UC DAVIS (US) — African ranchers often prefer to keep wild grazers like zebra off the grasslands, but new research shows that in rainy seasons, grazing by wild animals may actually help cattle put on weight.
“Although savanna rangelands worldwide are managed on the premise that cattle and wildlife compete for food, there is little scientific information to support this assumption,” says Wilfred Odadi, a researcher at the Mpala Research Centre in Kenya.
“Our findings provide further evidence that biodiversity conservation and economic development can be simultaneously achieved in human-occupied savanna landscapes,” he says.
The interaction between cattle and wildlife is more complicated than has been appreciated, says Truman Young, professor of plant sciences at University of California, Davis, and senior author of a new study published in Science.
“When we look at the effect of wildlife on cattle, we find that they sometimes do suppress weight gain by cattle, but also sometimes enhance it,” Young says. “Generally the decision has been to exclude wild animals, but we’re saying that things are not that simple.”
For the study, 10-acre plots of savanna rangeland were enclosed inside fences to exclude wild animals (principally zebra). Then they weighed the cattle grazing inside and outside the fences to measure how much weight they put on at different times of the year.
During the dry season, cattle that grazed with wild animals had reduced weight gain—the bottom line for ranchers. But in the wet season, cattle actually put on more weight when they grazed alongside wildlife.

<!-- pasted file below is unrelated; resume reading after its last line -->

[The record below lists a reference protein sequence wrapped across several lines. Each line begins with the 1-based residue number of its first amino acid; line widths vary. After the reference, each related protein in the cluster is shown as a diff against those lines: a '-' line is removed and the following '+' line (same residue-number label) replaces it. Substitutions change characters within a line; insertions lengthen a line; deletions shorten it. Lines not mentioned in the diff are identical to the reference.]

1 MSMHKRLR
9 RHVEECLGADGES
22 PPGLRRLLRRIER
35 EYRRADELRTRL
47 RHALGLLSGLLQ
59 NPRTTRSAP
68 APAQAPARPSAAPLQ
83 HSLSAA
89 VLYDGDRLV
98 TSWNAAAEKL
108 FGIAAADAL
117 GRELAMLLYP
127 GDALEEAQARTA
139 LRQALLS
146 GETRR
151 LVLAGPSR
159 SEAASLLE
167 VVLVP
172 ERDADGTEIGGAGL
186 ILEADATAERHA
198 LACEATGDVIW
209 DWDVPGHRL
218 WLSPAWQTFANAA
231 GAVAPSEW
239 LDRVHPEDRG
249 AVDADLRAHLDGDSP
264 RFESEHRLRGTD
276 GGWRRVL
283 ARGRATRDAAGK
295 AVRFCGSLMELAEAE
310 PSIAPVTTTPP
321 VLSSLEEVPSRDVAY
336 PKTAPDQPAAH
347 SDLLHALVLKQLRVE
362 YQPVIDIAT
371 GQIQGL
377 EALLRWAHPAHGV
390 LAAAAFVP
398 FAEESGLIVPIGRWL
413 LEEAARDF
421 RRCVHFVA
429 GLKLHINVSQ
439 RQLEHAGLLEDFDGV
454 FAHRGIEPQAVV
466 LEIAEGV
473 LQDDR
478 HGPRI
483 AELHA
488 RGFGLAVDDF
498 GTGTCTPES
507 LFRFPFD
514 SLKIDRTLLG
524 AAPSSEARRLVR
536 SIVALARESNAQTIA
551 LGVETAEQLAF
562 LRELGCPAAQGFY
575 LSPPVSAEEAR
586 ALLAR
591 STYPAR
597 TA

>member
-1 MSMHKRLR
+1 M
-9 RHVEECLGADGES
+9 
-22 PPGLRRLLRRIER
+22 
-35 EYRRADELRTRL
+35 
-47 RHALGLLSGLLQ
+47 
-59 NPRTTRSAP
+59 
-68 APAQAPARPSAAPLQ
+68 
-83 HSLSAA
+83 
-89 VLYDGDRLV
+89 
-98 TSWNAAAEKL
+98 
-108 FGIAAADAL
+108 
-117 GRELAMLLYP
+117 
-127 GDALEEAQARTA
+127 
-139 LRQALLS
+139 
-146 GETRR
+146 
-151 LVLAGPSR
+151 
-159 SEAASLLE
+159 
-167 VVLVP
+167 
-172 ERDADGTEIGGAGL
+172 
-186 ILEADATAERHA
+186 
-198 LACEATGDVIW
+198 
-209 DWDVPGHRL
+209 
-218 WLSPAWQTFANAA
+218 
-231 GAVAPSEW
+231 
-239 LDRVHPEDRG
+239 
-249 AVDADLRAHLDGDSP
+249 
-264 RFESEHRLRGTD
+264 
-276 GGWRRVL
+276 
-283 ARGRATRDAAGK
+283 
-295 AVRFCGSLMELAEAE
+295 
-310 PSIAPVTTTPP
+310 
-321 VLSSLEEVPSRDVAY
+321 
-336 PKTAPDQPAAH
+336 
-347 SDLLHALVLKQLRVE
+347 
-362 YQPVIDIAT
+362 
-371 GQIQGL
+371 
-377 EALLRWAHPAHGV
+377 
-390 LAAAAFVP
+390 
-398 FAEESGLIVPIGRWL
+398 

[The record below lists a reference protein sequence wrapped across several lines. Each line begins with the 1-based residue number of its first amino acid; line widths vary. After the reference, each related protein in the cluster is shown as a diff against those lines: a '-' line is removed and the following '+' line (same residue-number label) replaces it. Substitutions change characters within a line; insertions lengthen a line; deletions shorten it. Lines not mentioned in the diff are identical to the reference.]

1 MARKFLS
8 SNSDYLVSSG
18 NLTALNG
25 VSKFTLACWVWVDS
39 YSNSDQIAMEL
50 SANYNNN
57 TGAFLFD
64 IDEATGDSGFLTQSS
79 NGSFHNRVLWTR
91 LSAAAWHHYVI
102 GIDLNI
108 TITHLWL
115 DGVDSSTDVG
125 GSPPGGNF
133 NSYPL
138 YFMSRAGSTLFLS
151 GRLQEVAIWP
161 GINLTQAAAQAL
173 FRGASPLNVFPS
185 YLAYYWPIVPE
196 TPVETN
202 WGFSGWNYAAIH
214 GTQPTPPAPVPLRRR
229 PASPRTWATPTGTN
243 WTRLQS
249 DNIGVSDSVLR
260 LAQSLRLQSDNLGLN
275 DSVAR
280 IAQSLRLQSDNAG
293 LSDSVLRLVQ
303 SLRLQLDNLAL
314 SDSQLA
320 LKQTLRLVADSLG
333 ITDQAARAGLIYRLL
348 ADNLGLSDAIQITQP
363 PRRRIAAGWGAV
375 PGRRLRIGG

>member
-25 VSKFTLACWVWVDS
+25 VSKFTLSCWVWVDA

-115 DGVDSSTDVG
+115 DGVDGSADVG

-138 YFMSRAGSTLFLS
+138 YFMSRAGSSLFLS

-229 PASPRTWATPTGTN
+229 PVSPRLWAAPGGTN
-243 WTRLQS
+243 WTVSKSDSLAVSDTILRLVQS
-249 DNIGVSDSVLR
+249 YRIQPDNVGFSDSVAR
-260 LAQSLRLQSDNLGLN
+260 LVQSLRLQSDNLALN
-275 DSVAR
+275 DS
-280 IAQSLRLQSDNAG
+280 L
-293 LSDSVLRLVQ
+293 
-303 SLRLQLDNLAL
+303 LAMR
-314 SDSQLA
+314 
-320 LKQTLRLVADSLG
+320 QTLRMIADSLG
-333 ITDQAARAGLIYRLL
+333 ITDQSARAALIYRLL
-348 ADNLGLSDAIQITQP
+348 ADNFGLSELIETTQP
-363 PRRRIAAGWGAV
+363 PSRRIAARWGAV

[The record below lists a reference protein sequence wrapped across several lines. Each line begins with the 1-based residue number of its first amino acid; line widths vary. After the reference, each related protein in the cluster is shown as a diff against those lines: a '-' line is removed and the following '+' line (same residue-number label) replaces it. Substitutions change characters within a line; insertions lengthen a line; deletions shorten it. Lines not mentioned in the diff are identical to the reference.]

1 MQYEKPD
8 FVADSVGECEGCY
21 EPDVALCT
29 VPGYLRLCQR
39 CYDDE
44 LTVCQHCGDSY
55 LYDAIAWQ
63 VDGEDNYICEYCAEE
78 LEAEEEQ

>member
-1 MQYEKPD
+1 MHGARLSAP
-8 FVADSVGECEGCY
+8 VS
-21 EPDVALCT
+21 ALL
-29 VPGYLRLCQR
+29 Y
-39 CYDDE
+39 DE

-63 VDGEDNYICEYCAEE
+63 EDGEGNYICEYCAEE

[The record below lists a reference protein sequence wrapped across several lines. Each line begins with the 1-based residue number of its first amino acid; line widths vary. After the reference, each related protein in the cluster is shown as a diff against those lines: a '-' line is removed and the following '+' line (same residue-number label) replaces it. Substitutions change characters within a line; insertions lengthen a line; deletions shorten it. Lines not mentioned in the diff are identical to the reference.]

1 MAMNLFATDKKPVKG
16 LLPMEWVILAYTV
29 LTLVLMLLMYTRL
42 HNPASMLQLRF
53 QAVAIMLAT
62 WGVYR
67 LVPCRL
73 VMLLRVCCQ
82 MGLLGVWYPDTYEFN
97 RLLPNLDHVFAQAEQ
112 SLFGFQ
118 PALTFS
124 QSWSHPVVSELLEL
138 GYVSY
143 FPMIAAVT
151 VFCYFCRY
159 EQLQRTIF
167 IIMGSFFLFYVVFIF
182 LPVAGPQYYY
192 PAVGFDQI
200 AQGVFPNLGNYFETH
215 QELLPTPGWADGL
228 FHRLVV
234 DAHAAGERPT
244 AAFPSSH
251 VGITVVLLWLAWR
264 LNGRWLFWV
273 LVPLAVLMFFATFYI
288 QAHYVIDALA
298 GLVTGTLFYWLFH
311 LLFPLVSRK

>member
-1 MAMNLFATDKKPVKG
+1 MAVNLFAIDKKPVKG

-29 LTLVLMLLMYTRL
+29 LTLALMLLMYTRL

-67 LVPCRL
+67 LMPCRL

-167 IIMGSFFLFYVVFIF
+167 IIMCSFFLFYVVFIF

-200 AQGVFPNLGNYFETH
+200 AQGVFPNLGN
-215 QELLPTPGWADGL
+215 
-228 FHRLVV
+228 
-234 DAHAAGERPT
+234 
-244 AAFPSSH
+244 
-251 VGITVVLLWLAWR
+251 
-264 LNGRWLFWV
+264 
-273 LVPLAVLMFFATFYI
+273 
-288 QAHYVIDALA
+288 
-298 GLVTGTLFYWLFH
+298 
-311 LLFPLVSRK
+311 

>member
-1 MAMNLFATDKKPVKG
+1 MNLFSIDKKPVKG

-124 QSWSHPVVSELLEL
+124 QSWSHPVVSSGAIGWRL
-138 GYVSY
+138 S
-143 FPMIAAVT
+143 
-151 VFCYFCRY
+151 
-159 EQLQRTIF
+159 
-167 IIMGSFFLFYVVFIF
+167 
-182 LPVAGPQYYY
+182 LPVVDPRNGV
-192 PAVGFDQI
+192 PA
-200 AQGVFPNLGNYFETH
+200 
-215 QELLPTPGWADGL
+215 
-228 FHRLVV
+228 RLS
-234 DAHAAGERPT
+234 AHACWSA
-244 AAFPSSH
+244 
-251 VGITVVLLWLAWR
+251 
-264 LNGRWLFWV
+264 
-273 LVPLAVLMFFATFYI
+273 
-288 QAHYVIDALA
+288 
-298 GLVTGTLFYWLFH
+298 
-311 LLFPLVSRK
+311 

The explanation is that during the wet season, grass can grow long and become rank, inaccessible, and poor in nutritional value.
“When the grass grows very fast and is at risk of becoming rank, having zebras is beneficial,” Young says. “They are more than willing to knock back the rank grass.”
That means higher-quality, fresher grass for the cattle.
It’s not yet clear whether there is a net benefit over a whole year or series of years, Young says, because conditions can vary considerably from year to year. Ranchers are beginning to explore additional ways to control rank grass, such as controlled burns.
Moses Karachi of Egerton University, Kenya; and Shaukat Abdulrazak of the National Council for Science and Technology, Nairobi, Kenya, are co-authors on the study. The work was funded by the Smithsonian Institution, the National Geographic Society, the National Science Foundation, the African Elephant Program of the U.S. Fish and Wildlife Service, and the International Foundation for Science.
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